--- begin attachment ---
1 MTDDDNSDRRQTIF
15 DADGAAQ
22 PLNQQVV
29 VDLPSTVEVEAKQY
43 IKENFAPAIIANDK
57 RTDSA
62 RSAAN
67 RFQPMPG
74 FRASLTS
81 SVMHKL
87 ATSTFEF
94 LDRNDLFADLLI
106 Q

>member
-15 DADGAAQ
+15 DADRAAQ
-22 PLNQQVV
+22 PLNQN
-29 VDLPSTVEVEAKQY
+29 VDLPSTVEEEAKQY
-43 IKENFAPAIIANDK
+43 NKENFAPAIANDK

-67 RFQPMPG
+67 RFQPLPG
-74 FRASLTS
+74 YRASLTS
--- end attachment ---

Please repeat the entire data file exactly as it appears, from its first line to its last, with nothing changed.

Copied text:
1 MTDDDNSDRRQTIF
15 DADGAAQ
22 PLNQQVV
29 VDLPSTVEVEAKQY
43 IKENFAPAIIANDK
57 RTDSA
62 RSAAN
67 RFQPMPG
74 FRASLTS
81 SVMHKL
87 ATSTFEF
94 LDRNDLFADLLI
106 Q

>member
-15 DADGAAQ
+15 DADRAAQ
-22 PLNQQVV
+22 PLNQN
-29 VDLPSTVEVEAKQY
+29 VDLPSTVEEEAKQY
-43 IKENFAPAIIANDK
+43 NKENFAPAIANDK

-67 RFQPMPG
+67 RFQPLPG
-74 FRASLTS
+74 YRASLTS